She returned to her gynecologist 4 months later with complaints of abdominal pain and urinary symptoms. A pelvic ultrasound, ordered to follow up a tender right ovary, revealed an ovarian cyst. Laparoscopy was recommended, which the woman refused, and she was told to return in 2 weeks. She did not return for 2 months; however, she did visit her internist twice during the interim, with complaints of bilateral lower abdominal pain and bloating. When she returned to her gynecologist, another ultrasound revealed bilateral ovarian cysts that had grown, and the woman was in substantial pain. Prompt surgery was recommended.

Surgery revealed stage IIIC grade III ovarian cancer. After a long course of chemotherapy, the woman died 2 years later.

The suit against the gynecologist and the internist alleged negligence in delayed diagnosis of the ovarian cancer, failure to take a proper history, and failure to have a high index of suspicion due to the woman’s known history of breast cancer. Had earlier ultrasound and a CA 125 blood test been performed, the cancer would have been diagnosed sooner and cure would have been more likely, the plaintiff claimed.

The defense contended the woman’s symptoms were consistent with perimenopause and not cancer, thus no ultrasound or CA 125 tests were necessary. It also argued that the woman did not follow the gynecologist’s recommendation for laparoscopy to examine the cyst when it was first found.

  • The internist settled during the trial for $900,000. The jury returned a defense verdict for the gynecologist.

OB wins, hospital settles in sepsis, stillbirth case

<court>Bronx County (NY) Supreme Court</court>

When her amniotic membranes began bulging at 17 weeks’ gestation, a 30-year-old woman presented to a hospital, where her physician and a perinatal consultant recommended termination of the pregnancy.

She allegedly declined to terminate the pregnancy. Five days later she had a temperature of 104.4°F, a nosebleed, and bleeding at blood-draw sites. The physician prescribed ampicillin, clindamycin, gentamicin, and fresh frozen plasma. Blood tests revealed disseminated intravascular coagulation.

The fetus was delivered stillborn an hour later, and the mother suffered cardiac arrest 4 hours later and died of septic shock.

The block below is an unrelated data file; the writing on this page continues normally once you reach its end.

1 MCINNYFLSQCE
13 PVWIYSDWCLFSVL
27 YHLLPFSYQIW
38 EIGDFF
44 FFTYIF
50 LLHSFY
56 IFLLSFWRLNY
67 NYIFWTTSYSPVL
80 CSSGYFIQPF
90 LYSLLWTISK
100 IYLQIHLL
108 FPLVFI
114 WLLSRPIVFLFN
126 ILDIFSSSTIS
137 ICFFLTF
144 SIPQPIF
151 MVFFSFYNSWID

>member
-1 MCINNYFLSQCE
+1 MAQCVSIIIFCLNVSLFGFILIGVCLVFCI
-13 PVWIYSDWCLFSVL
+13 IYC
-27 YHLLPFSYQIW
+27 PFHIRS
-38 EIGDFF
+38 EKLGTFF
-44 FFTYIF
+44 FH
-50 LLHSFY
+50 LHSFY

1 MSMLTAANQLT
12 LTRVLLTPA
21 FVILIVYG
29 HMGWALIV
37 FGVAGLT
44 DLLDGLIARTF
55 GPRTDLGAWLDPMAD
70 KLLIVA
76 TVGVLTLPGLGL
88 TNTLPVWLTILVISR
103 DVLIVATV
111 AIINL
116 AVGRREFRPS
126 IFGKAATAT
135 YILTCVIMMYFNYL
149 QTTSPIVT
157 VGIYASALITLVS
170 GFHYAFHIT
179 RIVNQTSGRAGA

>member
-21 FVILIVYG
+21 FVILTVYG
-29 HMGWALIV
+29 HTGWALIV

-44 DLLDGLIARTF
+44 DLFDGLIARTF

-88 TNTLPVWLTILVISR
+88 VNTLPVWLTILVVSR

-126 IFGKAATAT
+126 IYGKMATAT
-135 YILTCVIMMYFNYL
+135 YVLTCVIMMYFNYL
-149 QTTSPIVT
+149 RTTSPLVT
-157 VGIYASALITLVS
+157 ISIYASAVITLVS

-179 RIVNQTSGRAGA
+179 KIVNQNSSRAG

The petitioner for the deceased woman claimed the physician delayed delivery of the fetus, failed to administer effective antibiotics, and failed to consult an infectious disease specialist or a hematologist.

The physician contended antibiotics were ordered while culture results were pending.

  • The hospital settled before trial for $1.25 million. The jury returned a defense verdict for the physician.

Uterine rupture in VBAC with oxytocin

<court>Unknown County (Mich) Circuit Court</court>

After a prior cesarean delivery, a woman and her physician agreed to deliver her second child by cesarean if she did not deliver by a certain date. In the event of earlier labor, she would have a 4-hour trial of labor.

She went into labor before the due date and was given oxytocin. During labor, which extended more than 4 hours, the uterus ruptured, resulting in hypoxic ischemia for the infant, who was born with mild learning disabilities.

In suing, the woman contended the physician should not have given oxytocin, should not have allowed labor to progress beyond 4 hours, and failed to recognize recurrent variable decelerations on the fetal monitor tracings. In addition, she claimed the physician did not examine her during the 5 hours of labor.

The physician countered that the woman was properly examined, monitored, and treated, and denied the child had evidence of cognitive impairment.

  • The case settled for $2.25 million.

The cases in this column are selected by the editors of OBG Management from Medical Malpractice Verdicts, Settlements & Experts, with permission of the editor, Lewis Laska, Nashville, Tenn ( The available information about the cases is sometimes incomplete; pertinent details may be unavailable. Moreover, the cases may or may not have merit. Still, these cases represent types of clinical situations that may result in litigation and are meant to illustrate variation in verdicts and awards. Any illustrations are generic and do not represent a specific legal case.